From #Hashtag to #Selfie: What the #Oscars learned in 3 short years

At the 2011 Oscars, co-hosts Anne Hathaway and James Franco employed Twitter to “appeal to a younger demographic.” Many viewers sighed and rolled their eyes. The resulting tweets were generally negative, mocking the hosts and the winners. Broadcast producers, perhaps miffed by the negativity of viewer tweets, stopped advertising the #Oscars hashtag midway through the broadcast. Strangely, I was the only person who noticed (or cared).*

When Ellen DeGeneres took the stage just three years later, the #selfie was the social media fad of choice, and the vehicle – Twitter.

Ellen corralled willing stars around 18-time Oscar nominee Meryl Streep for a selfie. Bradley Cooper ended up taking the selfie which (besides himself, DeGeneres, and Streep) included celebrities Jennifer Lawrence, Kevin Spacey, Julia Roberts, Brad Pitt, Angelina Jolie, Lupita Nyong’o, and half of Jared Leto. The tweet from @TheEllenShow commanded Twitter’s bandwidth for the next half hour.

Yes, I retweeted it. Thank you very much.

Ellen’s goal: to celebrate Streep’s record-breaking nomination by setting a record for the most retweeted photo in history. At the time I write this, the 3.2 million retweets of the selfie (or ussie) seems like a record-breaker. Congratulations Meryl.

Based on the #Oscars selfie, here are three things I think the Oscars learned about social media over the last three years:

  1. #Hashtag is a content connector, not a brand mark. The 2011 #Oscars wanted to control the chatter on its branded hashtag. This is simply impossible if any buzz is expected.
  2. Content needs a face. The Academy tweeted at the 2011 awards from a social media center on its own account rather than from an identifiable person. In 2014, Ellen’s tweets were from her own account, but they led #Oscars coverage.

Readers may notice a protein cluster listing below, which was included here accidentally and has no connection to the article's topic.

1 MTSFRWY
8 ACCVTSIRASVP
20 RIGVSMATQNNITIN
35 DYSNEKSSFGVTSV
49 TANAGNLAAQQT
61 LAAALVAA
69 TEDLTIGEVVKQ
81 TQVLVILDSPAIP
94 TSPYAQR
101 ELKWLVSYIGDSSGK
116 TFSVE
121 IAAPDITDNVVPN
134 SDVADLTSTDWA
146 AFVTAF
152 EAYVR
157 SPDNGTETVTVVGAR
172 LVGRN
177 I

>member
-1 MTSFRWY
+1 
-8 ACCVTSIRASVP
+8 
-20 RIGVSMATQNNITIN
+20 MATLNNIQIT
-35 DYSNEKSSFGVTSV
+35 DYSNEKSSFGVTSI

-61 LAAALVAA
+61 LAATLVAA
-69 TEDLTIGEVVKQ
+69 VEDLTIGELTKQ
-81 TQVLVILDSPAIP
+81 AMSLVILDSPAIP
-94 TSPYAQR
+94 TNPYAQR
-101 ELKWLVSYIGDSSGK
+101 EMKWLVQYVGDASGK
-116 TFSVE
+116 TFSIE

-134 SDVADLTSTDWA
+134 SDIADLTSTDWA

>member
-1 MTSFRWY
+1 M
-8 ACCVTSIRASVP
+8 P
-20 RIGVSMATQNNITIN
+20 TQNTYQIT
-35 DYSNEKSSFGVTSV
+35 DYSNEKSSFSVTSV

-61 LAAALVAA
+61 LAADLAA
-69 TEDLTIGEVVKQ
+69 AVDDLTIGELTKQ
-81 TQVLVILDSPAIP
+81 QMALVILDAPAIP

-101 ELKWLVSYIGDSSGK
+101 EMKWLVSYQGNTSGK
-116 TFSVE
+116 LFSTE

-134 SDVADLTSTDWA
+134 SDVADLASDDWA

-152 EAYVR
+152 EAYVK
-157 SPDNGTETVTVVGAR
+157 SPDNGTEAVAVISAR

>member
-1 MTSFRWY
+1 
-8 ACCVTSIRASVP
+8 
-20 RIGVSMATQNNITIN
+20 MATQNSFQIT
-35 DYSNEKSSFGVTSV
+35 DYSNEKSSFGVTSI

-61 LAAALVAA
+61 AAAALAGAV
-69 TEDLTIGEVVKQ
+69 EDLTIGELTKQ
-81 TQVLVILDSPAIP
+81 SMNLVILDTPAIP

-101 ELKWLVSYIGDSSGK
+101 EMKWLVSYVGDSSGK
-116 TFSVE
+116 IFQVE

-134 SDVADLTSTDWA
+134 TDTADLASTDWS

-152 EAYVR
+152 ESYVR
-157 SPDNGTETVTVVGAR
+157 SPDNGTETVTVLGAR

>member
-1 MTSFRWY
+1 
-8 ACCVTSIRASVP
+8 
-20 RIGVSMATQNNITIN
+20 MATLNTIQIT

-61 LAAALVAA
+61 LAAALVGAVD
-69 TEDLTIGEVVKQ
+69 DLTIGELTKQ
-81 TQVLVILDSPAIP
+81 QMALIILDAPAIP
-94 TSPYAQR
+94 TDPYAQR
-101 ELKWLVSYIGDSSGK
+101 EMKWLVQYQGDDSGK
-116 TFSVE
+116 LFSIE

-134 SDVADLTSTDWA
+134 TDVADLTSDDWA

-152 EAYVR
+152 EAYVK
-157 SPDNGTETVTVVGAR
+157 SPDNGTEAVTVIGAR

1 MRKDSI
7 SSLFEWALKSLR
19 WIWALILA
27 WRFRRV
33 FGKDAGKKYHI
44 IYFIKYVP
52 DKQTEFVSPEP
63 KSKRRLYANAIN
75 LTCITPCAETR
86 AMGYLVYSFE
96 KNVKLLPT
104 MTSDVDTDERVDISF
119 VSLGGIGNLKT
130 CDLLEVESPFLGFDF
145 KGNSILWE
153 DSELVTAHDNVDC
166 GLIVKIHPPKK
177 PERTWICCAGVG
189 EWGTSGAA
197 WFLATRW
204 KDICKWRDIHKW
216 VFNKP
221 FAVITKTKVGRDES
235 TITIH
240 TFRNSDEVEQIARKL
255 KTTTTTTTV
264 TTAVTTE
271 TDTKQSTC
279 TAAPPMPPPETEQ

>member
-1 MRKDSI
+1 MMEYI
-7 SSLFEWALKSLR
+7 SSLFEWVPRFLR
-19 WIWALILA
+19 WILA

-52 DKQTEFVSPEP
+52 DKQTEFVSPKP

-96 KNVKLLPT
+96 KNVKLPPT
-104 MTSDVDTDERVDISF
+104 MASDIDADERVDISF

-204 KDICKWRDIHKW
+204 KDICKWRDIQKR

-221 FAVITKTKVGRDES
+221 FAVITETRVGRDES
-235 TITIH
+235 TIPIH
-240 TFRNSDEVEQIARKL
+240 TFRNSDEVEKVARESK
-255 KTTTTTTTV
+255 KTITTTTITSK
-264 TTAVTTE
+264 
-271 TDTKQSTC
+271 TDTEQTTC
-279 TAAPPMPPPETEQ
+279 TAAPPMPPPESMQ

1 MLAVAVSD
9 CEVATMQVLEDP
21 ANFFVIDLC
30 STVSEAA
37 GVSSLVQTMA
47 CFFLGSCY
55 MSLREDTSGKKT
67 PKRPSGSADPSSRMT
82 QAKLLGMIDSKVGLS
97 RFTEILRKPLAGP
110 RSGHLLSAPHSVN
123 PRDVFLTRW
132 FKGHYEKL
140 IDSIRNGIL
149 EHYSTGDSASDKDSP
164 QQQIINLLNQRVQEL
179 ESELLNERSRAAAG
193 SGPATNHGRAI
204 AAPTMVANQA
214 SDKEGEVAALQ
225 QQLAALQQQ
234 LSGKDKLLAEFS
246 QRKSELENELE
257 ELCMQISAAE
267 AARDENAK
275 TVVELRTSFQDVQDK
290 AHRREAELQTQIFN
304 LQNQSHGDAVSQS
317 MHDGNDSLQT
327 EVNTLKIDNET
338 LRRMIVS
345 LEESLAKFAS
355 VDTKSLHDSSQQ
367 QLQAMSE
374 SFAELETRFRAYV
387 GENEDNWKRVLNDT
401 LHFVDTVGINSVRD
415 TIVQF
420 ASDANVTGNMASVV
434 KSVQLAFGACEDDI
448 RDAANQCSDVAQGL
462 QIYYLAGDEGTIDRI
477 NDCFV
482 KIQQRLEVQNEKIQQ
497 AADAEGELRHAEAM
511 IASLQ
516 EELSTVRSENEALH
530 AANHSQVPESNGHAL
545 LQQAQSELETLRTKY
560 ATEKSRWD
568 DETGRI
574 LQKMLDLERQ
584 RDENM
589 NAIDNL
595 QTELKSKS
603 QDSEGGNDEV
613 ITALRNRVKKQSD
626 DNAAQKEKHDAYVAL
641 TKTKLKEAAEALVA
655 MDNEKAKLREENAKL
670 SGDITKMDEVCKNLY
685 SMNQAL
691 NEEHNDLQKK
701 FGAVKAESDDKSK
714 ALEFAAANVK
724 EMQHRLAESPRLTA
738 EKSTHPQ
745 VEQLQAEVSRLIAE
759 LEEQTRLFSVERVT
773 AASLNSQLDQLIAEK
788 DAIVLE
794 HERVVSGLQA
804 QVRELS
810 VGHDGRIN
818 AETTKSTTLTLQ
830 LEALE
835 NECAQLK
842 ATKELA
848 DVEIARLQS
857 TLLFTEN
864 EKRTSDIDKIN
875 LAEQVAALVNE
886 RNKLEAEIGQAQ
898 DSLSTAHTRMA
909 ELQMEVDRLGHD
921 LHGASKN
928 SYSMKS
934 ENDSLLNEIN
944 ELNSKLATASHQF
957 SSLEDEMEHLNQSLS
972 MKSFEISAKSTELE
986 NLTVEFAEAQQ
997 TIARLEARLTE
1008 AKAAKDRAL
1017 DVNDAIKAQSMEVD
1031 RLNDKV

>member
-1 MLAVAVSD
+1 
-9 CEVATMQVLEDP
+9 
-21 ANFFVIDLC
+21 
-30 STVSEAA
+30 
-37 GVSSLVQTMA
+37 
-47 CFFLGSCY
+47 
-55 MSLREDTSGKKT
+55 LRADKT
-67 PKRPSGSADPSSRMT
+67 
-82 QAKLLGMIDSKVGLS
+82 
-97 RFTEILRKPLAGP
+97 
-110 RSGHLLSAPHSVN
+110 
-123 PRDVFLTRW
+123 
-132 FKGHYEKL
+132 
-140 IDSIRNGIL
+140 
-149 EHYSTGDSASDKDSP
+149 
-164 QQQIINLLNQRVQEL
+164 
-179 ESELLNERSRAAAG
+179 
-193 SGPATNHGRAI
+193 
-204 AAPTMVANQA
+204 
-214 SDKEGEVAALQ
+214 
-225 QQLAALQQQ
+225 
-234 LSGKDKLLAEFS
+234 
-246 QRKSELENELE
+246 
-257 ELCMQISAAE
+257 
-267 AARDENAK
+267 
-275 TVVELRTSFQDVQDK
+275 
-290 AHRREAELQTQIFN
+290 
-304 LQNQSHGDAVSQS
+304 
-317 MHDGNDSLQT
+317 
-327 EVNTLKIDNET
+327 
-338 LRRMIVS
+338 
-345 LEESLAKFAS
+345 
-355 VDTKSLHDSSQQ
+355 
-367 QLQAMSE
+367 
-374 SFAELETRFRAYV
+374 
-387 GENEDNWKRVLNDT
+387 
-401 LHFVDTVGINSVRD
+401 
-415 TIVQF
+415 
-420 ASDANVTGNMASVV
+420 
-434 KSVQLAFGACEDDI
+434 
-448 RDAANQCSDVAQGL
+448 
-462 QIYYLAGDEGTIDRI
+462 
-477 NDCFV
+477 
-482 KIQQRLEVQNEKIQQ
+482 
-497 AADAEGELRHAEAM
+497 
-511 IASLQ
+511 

3. Integrated and extra content perform better than repeated content. In 2011, the hashtag was used to announce the winners. By 2014, the hashtag offered behind-the-scenes photos, host commentary, and less-than-controlled messages.

Since the broadcast, the famous selfie has been under fire from marketing experts who argue that the product placement of Ellen’s Samsung Galaxy Note was less than improvised. The Wall Street Journal reported that the selfie idea was attributed fully to host Ellen, but the use of a Samsung device to tweet it was a paid promotion. Whether it was pre-planned or not, Ellen’s selfie turned out to be a marketing win for her, the Oscars, Samsung, Liza Minelli, and (most importantly) the two fellows in the picture whose names you don’t know.

Product integration into live television can be a highly uncertain yet highly rewarding venture for corporations. Kudos to Samsung for seeing the potential and lobbying for the visual integration.

All I have to say is that Samsung is lucky it’s not 2011.

*This statement may or may not be true, but I haven’t seen too many other articles about Twitter at the 2011 Oscars besides this one.

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